Train tickets

The purple trains that stop in Kingston along the Old Colony line to connect commuters to the larger regional rail system have a long and interesting history.

The Massachusetts Legislature chartered the Old Colony Railroad on March 16, 1844. John Sever of Kingston was elected the new company’s first President.  Just a year and a half later, on November 8, 1845, the first ceremonial train loaded with company officials and invited dignitaries traveled the 37 miles from South Boston to Plymouth. And over the next 50 years, the Old Colony line expanded to cover much of eastern Massachusetts by building branch lines, leasing existing routes and merging with other railroads.

For example, in 1854, the Old Colony consolidated with the Fall River Railroad.

Old Colony & Fall River Railroad "Free Ticket" 1855
Old Colony & Fall River Railroad "Free Ticket" 1855

In 1855, the President of the Old Colony & Fall River Railroad Company, Kingstonian Alexander Holmes, issued this pass to his “Wood Agent” and fellow Kingstonian George Adams. Mr. Holmes had secured the services of Mr. Adams in May of 1850, and charged the company $20 for doing so as his debit account shows.

Old Colony & Newport Railroad Co. to Alexander Holmes, 1850-54
Old Colony & Newport Railroad Co. to Alexander Holmes, 1850-54

The Old Colony & Fall River had become the Old Colony & Newport in 1866 (the full accounting extends to that year, the last of Mr. Holmes presidency).  The company reverted to its original corporate name in 1872 after absorbing the Cape Cod Railroad. By 1892, the Old Colony Railroad stretched from Provincetown to Providence, west to Worcester, north to Fitchburg, over to Lowell and back down to Boston.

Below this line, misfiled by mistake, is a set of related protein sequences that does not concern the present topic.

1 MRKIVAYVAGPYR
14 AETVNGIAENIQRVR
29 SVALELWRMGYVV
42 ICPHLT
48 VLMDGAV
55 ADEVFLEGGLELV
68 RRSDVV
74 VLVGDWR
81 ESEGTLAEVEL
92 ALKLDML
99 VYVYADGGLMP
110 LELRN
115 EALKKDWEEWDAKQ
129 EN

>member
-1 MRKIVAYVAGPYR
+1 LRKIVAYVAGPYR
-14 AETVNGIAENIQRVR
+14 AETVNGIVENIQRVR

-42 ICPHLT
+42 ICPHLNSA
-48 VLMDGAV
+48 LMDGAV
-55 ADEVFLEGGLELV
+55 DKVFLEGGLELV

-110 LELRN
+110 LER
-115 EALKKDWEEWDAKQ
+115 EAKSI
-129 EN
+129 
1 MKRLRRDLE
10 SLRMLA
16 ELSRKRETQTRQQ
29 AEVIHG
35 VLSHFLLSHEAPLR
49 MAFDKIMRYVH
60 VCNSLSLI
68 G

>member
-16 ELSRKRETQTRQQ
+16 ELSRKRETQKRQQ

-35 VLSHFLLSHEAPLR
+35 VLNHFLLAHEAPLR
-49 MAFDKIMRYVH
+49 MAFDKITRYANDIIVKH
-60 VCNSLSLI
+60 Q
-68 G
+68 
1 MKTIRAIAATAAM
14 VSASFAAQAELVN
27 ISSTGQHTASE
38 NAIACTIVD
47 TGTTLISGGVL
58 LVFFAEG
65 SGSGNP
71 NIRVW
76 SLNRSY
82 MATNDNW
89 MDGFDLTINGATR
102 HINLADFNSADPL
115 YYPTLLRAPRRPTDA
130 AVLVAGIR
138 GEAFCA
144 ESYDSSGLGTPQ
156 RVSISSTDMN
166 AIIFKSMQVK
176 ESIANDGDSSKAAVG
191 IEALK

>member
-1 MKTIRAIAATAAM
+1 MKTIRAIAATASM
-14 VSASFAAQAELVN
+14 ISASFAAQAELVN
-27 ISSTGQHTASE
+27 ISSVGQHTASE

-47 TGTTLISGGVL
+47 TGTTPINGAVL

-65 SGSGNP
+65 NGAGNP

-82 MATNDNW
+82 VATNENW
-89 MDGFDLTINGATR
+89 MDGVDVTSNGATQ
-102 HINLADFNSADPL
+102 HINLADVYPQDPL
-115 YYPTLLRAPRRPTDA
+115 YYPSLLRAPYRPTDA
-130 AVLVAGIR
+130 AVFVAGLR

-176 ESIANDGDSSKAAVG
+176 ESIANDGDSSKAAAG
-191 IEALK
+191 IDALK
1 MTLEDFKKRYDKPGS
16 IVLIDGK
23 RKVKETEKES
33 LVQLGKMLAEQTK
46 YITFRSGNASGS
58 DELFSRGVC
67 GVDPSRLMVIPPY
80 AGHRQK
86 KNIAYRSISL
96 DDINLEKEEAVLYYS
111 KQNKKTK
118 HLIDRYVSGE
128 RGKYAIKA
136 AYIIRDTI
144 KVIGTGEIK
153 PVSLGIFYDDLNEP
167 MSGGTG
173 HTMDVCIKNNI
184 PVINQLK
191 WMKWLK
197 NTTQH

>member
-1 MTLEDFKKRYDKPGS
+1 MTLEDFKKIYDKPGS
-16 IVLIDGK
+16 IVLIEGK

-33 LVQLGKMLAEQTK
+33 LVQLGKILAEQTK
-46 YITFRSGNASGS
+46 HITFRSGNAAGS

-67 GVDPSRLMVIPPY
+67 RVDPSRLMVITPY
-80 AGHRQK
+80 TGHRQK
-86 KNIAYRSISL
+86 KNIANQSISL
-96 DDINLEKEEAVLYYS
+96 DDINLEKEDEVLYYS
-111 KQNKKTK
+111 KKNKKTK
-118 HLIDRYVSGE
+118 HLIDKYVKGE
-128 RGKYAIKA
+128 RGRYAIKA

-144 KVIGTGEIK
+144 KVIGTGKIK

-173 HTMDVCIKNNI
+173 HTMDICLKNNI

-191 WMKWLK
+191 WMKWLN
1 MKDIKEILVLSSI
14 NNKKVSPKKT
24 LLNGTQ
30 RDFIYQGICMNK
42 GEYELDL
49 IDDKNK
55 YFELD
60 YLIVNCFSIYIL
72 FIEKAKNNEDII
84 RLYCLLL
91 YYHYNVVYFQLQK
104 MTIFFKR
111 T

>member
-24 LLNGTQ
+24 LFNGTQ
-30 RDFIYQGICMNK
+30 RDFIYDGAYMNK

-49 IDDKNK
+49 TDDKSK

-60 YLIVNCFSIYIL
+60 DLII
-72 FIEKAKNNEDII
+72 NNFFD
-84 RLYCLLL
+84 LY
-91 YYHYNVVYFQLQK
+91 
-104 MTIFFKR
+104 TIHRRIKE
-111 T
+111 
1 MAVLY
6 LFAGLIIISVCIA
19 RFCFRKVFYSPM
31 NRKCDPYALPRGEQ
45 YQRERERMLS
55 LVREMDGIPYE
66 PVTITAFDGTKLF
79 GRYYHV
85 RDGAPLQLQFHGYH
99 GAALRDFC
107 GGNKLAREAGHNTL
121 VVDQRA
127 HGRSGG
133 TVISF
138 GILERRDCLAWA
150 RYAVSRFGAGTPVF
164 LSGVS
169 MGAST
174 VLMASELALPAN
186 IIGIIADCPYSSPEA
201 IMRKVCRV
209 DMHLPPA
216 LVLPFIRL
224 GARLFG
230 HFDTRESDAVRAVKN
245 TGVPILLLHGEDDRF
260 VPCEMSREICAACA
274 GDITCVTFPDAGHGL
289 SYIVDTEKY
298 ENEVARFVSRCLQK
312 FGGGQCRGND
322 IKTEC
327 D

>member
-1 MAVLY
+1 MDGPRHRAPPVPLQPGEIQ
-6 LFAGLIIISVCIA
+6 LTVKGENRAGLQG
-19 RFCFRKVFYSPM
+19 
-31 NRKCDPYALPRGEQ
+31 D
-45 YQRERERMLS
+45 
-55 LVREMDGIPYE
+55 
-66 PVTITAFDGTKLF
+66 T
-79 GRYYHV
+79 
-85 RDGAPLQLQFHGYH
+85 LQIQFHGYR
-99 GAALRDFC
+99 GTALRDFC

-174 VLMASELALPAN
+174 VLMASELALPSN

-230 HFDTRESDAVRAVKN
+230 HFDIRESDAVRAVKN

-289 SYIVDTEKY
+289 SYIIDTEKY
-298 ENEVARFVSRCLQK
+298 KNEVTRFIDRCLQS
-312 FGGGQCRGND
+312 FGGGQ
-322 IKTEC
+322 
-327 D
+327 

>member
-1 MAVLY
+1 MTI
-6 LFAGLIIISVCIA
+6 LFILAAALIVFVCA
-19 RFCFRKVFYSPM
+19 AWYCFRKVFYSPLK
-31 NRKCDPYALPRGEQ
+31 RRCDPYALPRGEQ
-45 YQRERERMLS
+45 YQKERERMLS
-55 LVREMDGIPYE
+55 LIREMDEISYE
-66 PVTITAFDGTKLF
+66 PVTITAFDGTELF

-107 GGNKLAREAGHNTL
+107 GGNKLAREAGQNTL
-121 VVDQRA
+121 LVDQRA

Kingston’s “local” line exemplifies the growth and consolidation of the railroad industry through the 19th century.  Small lines incorporated, then grew and combined into ever-larger conglomerates.  In 1893, the Old Colony’s Providence Division caught the eye of the mighty New York, New Haven & Hartford Railroad — known as the New Haven — as a direct connection to Boston.  Rather than lease this important component to its larger neighbor, the Old Colony leased itself as a whole and was subsumed.  The New Haven continued to expand, eventually taking over not only most of the railroads in the northeast, but trolley lines and steamships as well

In 1935, decades of aggressive purchases and accumulated debt lead  the New Haven to bankruptcy (for the first time).

N.Y., N.H. & H. R.R. Co. Commuter ticket book, 1935
N.Y., N.H. & H. R.R. Co. Commuter ticket book, 1935

The Old Colony line still carried passengers, as shown by Kingstonian Helen Foster’s ticket book. The commercial artist commuted to her studio on Park Street in Boston by train until 1946, when she shifted her workplace back to Kingston. In 1947, the New Haven emerged from receivership. Despite some success in the early 1950s, overwhelming debt combined with the growing interstate system led the New Haven to discontinue service on the Old Colony line in 1959. The New Haven limped on to 1961, when it declared bankruptcy again; in 1969 it became part of the gargantuan Penn Central, which itself failed three years later, marking the final collapse of the railroad behemoths that had dominated the country for a century.

In Massachusetts, regionalism saved the rails.  In 1964 the MBTA was formed and the next year, it laid claim to the New Haven’s tracks in and around Boston.  Over the next four decades, purple trains began to appear along the commuter rail system.  In 1997, the Old Colony line once again ran through Kingston.

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